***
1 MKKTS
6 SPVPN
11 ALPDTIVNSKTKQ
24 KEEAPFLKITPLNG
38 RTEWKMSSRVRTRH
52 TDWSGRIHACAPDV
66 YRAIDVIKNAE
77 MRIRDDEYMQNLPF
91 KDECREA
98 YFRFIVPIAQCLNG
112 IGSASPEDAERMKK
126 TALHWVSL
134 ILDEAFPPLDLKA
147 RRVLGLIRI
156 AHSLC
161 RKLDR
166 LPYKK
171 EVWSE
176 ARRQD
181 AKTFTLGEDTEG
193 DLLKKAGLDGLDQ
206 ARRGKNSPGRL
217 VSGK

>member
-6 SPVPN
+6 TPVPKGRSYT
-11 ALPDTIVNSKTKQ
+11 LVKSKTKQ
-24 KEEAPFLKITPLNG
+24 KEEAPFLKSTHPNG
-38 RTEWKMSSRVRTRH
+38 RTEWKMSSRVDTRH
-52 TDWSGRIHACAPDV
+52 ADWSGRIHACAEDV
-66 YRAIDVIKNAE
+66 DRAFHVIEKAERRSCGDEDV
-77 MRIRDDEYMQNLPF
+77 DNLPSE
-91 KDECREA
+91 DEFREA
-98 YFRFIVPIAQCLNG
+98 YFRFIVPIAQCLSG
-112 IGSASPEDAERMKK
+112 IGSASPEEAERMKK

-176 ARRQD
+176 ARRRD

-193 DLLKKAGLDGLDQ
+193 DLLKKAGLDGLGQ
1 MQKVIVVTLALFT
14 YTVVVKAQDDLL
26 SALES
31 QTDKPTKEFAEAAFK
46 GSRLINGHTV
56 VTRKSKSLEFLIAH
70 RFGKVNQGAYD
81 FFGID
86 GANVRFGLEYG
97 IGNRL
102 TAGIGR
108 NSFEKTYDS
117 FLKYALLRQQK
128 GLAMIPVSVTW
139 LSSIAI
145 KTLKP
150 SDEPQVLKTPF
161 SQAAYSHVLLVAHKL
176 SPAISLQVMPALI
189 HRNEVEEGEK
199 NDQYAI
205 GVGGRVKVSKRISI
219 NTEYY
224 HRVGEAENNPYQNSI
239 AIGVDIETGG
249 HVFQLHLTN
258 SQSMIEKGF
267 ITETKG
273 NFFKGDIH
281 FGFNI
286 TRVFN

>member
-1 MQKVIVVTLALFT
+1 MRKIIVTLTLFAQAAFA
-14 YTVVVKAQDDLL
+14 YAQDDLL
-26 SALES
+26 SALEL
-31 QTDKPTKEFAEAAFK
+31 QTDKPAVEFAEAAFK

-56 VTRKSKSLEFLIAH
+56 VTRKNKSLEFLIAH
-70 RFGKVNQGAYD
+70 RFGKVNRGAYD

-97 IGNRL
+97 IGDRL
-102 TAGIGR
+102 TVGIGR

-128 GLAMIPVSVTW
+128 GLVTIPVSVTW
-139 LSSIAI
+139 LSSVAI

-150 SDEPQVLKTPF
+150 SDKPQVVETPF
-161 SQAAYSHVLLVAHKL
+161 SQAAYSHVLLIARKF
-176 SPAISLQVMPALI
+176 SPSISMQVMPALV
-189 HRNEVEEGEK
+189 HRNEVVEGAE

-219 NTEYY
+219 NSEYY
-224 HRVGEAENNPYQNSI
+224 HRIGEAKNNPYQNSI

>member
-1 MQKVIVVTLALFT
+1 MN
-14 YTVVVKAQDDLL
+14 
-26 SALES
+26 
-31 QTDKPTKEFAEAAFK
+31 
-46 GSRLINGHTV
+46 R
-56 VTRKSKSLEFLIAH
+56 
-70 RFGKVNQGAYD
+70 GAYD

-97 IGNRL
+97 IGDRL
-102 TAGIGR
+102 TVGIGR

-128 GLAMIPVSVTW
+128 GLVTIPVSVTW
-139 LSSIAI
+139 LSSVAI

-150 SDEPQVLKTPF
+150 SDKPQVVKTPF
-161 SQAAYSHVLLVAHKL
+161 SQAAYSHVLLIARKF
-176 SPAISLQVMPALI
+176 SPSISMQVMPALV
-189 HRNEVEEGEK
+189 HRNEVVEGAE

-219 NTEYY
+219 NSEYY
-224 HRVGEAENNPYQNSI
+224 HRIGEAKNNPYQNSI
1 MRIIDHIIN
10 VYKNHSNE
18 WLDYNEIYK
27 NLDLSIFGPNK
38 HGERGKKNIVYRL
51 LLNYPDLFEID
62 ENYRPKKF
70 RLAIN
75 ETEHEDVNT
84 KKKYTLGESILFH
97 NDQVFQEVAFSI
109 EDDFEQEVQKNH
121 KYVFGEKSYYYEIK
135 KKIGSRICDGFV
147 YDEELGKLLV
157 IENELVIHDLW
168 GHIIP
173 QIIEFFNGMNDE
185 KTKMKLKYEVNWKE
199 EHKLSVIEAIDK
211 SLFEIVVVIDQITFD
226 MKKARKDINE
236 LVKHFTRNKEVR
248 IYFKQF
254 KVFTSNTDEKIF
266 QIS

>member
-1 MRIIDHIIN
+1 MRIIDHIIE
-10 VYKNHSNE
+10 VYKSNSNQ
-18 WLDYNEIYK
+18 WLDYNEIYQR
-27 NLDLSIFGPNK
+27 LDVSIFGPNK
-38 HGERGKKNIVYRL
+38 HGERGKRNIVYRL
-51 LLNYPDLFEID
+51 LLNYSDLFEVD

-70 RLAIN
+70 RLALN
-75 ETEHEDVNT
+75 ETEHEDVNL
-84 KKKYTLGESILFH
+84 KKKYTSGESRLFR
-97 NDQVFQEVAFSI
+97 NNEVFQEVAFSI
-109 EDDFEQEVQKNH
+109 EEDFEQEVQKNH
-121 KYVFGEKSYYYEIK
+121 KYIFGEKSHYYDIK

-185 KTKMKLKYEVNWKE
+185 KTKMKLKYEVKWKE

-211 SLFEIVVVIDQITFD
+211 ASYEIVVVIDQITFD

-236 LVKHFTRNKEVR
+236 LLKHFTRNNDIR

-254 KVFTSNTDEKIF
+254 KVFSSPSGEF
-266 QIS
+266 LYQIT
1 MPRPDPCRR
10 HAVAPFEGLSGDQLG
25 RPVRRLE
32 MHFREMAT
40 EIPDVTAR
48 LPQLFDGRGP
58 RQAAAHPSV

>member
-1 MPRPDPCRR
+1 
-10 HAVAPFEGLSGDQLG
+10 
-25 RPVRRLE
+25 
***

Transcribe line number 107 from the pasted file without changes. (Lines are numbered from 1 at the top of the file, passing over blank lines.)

-189 HRNEVEEGEK